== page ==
California renderer installs digester system to process plant’s wastewater and grease trap waste, as well as additional food residuals streams. Conditioned biogas will fuel collection trucks.
BioCycle October 2014
North State Rendering (NSR) in Oroville, California was seeking ways to cut operating costs, secure new waste supply contracts and improve wastewater treatment. As a renderer, the company already had permits in place to process grease trap and food waste from kitchens, restaurants and food manufacturers. Rendering those materials is expensive however, which led NSR to evaluate installation of an anaerobic digester. “For a rendering plant, biogas is a natural fit,” explains Brian Gannon of Biogas Energy, the company that supplied the AD system. “Fuel and energy are significant operational costs for the business, so investing in technology that eliminates electricity bills, slashes diesel costs and reduces natural gas usage makes sense.”
The digester system went on line in May 2014. To help finance the anaerobic digester, NSR utilized grants from the California Energy Commission’s Alternative and Renewable Fuel Vehicle Technology Program.
A flexible waste reception configuration enables the facility to process a wide variety of materials, from food and yard waste to high liquid grease trap waste. Materials received include wastewater from the rendering plant, which previously went to a storage lagoon for evaporation, 20 to 40 tons/day of grease trap waste diverted from the rendering process, and regionally sourced organic waste from prison kitchens, food processors and other generators. The facility can receive 100 to 140 tons/day of organic waste.
Materials reception equipment prepares high solids feedstocks for the digester; a grease trap reception system with an auger and screen separates out contaminants such as plastic and metals. Yard waste is limited to grass clippings (no wood or branches), and is not shredded. Food waste and grass clippings are unloaded into a hopper with an auger that moves material to a mixer that blends these materials with digestate liquids to bring the solids content to a pumpable consistency — about 10 to 15 percent solids. The mix is then pumped through a macerator and on to the digester tanks. NSR also can add dead stock to the digester during warmer months when rendering can become problematic due to extreme degradation of the material. The dead stock will be run through a grinder at the rendering plant. This has not been done yet as the need hasn’t arisen.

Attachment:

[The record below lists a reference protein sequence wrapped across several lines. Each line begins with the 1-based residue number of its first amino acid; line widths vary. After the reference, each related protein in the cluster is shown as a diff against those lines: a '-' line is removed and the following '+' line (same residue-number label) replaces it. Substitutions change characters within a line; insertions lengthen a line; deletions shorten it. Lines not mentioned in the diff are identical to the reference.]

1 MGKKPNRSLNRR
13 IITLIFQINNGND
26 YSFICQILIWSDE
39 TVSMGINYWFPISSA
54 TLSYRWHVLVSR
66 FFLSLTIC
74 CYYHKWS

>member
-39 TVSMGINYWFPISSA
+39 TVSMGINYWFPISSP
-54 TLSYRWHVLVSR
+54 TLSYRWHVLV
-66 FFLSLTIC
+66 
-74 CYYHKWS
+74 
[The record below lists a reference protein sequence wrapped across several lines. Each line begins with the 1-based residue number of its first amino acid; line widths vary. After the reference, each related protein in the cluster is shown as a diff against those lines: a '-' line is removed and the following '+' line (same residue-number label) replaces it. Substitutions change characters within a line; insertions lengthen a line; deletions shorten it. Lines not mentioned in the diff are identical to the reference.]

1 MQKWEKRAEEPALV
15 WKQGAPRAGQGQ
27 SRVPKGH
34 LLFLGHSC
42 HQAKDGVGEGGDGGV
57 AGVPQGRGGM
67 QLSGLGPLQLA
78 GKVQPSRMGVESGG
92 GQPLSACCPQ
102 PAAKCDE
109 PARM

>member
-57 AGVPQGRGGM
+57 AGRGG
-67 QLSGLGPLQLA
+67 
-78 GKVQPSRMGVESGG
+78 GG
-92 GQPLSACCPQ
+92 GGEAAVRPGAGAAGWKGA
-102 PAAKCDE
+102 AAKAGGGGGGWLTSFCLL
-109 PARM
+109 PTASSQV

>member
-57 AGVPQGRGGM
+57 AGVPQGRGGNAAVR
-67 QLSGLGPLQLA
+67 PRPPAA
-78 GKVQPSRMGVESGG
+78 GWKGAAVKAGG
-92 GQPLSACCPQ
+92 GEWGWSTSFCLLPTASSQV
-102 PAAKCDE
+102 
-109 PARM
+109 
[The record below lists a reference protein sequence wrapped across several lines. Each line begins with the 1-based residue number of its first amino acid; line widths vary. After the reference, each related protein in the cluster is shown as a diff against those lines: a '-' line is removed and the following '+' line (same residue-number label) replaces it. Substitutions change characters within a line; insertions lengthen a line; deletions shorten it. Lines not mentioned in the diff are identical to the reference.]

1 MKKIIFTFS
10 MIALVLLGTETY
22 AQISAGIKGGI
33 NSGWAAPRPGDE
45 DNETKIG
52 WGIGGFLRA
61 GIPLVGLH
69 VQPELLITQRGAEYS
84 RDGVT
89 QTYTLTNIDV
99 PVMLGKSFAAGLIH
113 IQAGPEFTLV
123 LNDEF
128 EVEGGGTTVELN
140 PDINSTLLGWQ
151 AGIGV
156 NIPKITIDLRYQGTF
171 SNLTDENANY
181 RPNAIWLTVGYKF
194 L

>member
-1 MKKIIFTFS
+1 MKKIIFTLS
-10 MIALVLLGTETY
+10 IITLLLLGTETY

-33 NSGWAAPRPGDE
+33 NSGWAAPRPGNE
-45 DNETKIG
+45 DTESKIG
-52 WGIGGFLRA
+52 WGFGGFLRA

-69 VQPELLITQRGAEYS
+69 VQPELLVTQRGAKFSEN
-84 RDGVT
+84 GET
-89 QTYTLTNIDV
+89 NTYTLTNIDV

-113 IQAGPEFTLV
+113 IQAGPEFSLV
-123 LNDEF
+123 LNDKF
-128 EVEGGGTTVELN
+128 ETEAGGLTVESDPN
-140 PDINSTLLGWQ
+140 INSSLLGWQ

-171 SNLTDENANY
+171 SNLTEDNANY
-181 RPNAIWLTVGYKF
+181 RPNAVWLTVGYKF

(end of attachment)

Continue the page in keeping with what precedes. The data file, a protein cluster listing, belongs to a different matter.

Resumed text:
Anaerobic Digestion Process
From the reception area, material is pumped into two heated tanks (40 feet in diameter and 24 feet high), where the acid-forming phase of the biogas production process takes place. Next, it is pumped into the main digester tank (64-feet high). “Biogas Energy’s initial design used submersible propeller mixers inside our main digester,” notes Gannon, adding that because those mixers are inside the tank, maintenance requires lifting the equipment out to do repairs, which interrupts the digestion process. “We switched to a Landia digester mixing system, which is mounted externally, so maintenance is much easier. During commissioning, when the AD biology was at a delicate stage, we carried out some tweaks without interruption to the biogas production process.”
In addition, Landia’s (patent-pending) GasMix System is equipped with two 30-horsepower chopper pumps and a self-aspirating system that agitates the entire digester tank, preventing a crust from forming on the top level of the tank’s contents. Digested liquids are pumped to storage lagoons on site for evaporation. Solids are returned to the rendering process.
The 710 kW CHP engine supplied by Martin Machinery can generate enough electricity to power the entire NSR plant. While interconnections were being made, biogas generated was being fed to a boiler at the rendering plant. A gas-cleaning skid is being installed this fall to create a pipeline-quality biomethane that is then compressed in a CNG fueling station. Trucks are being converted overtime to run on the renewable fuel. The company expects to reduce diesel costs in its truck fleet by 75 percent.
“To start, NSR will run one truck 100 percent on ‘bio-CNG’, and five trucks on dual fuel (bio-CNG and diesel),” says Gannon. “The company will still need to buy diesel as needed for the dual fuel trucks.” Any surplus biogas will be fed to the boiler at the plant to reduce the need to purchase natural gas.
Soren Rasmussen is Director of Landia, Inc, the U.S. subsidiary of Landia A/S in Denmark.